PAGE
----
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Chatoyancy



  In gemology, chatoyancy (or chatoyance) is an optical reflectance effect seen in certain gemstones. Coined from the French "chat oeil," meaning "cat's eye," chatoyancy arises either from the fibrous structure of a material, as in tiger eye quartz, or from fibrous inclusions or cavities within the stone, as in cat's eye chrysoberyl. The effect can be likened to the sheen off a spool of silk; the mobile, wavering reflection always being perpendicular to the direction of the fibres. For a gemstone to show this effect it must be cut en cabochon, with the fibers or fibrous structures parallel to the base of the finished stone.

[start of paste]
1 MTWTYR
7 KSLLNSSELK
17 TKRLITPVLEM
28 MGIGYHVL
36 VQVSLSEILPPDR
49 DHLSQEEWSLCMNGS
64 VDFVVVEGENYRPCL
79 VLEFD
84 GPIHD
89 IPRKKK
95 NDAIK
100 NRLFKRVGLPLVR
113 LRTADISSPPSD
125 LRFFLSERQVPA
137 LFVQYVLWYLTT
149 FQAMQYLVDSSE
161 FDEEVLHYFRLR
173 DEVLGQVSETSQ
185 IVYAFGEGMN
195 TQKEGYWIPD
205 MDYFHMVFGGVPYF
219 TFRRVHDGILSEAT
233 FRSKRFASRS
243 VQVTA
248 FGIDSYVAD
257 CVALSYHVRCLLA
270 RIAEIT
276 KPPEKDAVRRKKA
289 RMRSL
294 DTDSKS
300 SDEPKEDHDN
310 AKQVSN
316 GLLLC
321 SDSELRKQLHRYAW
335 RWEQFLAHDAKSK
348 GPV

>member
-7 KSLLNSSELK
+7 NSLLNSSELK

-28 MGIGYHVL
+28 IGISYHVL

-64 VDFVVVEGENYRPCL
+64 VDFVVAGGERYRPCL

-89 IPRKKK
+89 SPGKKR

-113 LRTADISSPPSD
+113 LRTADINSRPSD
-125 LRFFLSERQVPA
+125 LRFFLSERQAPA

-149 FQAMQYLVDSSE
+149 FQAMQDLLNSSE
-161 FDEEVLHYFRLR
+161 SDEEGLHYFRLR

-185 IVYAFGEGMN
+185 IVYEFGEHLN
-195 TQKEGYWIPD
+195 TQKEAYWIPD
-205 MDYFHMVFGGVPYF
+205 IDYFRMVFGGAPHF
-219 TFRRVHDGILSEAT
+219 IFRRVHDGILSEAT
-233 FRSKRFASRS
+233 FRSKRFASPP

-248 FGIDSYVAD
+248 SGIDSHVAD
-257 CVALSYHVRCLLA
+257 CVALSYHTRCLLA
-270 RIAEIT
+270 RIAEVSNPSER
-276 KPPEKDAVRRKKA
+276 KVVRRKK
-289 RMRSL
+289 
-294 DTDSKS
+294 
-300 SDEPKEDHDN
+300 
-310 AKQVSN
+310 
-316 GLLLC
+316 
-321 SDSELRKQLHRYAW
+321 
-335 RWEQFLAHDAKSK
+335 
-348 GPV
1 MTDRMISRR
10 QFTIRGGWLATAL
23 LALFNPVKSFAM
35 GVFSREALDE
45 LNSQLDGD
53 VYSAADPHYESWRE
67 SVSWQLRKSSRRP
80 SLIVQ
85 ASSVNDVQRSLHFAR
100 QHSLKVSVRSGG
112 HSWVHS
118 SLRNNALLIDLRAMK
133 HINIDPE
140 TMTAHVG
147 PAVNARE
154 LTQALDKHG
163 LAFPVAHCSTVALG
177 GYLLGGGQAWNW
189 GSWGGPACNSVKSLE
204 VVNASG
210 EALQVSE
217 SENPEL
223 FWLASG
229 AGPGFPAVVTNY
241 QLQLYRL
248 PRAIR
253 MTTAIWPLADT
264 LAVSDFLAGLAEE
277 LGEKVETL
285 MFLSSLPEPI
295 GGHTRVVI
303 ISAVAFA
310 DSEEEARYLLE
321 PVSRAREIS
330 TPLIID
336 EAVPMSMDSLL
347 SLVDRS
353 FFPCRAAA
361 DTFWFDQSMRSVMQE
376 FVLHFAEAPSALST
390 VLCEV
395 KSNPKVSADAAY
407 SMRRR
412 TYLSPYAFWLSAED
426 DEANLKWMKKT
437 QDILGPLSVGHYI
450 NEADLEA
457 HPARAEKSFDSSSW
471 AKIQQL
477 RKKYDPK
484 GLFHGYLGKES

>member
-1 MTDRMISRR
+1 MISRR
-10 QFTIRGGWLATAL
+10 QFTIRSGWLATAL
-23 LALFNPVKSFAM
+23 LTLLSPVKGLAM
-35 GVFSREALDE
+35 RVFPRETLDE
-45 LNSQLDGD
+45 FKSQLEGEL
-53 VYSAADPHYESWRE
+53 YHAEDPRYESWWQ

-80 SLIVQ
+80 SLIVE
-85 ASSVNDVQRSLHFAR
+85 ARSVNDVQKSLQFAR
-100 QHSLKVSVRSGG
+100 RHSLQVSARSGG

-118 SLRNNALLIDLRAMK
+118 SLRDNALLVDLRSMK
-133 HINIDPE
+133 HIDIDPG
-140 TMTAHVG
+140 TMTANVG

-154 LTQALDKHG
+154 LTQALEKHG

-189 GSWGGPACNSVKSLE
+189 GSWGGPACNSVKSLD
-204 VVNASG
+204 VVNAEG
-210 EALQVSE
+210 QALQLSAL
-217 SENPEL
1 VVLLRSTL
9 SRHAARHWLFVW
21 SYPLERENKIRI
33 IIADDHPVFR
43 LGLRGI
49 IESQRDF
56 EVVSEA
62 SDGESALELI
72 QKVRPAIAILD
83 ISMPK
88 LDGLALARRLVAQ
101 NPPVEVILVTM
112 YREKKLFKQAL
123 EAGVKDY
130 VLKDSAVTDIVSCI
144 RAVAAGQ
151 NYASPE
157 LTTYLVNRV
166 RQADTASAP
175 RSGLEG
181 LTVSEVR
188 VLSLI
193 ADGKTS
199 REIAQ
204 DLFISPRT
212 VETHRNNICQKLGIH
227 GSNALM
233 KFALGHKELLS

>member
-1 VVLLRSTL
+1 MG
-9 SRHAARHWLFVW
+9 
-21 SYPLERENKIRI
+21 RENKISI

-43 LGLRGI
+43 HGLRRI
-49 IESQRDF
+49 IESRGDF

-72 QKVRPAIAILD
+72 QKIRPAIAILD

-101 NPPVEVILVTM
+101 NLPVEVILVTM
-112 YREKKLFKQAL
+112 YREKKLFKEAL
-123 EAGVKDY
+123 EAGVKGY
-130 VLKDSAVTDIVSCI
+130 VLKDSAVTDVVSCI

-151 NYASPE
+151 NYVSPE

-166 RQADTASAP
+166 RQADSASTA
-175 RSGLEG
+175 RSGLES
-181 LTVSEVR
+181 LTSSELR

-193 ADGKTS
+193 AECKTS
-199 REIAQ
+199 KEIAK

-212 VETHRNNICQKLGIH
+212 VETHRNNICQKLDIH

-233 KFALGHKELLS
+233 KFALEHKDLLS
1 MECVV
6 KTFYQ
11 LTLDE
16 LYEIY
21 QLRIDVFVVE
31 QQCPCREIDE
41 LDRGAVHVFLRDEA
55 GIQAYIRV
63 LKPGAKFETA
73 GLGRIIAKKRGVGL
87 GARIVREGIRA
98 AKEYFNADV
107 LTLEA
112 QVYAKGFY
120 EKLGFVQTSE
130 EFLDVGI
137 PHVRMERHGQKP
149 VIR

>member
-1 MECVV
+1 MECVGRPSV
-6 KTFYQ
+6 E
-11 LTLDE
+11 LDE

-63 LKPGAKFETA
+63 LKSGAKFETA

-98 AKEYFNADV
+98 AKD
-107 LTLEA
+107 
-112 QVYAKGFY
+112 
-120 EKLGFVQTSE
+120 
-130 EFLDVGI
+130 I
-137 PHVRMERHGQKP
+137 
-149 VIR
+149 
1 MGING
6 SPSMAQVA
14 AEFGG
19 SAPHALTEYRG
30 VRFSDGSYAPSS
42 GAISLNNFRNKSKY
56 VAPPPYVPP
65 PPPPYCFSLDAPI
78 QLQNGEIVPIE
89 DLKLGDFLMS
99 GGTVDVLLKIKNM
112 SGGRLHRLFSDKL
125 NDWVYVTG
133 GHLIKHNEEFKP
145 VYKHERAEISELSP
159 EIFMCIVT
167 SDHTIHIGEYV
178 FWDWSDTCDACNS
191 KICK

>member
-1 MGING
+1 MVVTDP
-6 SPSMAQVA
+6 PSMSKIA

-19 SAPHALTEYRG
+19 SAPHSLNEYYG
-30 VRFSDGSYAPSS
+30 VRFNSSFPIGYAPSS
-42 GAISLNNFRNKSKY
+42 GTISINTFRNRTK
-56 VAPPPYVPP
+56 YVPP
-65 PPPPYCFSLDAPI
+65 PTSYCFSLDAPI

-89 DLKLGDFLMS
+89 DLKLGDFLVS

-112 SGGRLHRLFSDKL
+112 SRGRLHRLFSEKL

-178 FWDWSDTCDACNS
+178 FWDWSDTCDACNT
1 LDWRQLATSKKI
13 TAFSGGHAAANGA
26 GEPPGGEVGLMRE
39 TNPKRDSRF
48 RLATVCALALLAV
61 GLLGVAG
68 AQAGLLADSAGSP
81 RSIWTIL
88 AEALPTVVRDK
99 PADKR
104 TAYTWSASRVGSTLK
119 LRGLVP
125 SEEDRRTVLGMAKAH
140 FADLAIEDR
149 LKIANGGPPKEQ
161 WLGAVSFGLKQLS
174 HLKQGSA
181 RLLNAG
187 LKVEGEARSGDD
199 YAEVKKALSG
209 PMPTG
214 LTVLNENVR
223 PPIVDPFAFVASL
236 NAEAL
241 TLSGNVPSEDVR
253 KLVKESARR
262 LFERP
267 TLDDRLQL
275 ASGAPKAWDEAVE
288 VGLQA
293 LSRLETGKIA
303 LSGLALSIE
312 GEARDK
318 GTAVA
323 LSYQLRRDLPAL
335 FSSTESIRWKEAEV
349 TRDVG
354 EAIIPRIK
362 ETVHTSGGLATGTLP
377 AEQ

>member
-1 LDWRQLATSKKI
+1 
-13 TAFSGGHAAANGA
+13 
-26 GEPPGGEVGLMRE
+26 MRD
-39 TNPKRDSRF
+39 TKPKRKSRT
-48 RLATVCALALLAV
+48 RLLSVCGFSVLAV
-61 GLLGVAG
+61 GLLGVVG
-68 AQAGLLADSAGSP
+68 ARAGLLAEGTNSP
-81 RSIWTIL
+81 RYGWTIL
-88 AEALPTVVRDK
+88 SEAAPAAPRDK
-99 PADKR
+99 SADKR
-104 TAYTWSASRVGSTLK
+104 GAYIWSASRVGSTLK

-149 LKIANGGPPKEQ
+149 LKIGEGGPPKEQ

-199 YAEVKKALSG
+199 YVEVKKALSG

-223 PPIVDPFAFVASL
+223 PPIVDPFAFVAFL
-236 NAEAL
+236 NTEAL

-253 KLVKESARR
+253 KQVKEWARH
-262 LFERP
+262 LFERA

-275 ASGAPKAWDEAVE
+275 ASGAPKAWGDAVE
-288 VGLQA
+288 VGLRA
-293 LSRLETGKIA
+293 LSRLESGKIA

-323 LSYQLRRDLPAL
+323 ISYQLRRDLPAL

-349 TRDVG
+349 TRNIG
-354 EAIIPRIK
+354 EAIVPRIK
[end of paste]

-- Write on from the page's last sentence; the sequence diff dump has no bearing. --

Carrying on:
Additional recommended knowledge

Some gem species known for this phenomenon include the aforementioned quartz, chrysoberyl, beryl (especially var. aquamarine), tourmaline, apatite, moonstone and scapolite.

Chatoyancy can also be used to refer to a similar effect in woodworking, where certain finishes will cause the wood grain to achieve a striking three-dimensional appearance.[1]

See also

References

  • Webster, R., Jobbins, E. A. (Ed.). (1998). Gemmologist's compendium. St Edmundsbury Press Ltd, Bury St Edwards.
 
This article is licensed under the GNU Free Documentation License. It uses material from the Wikipedia article "Chatoyancy". A list of authors is available in Wikipedia.
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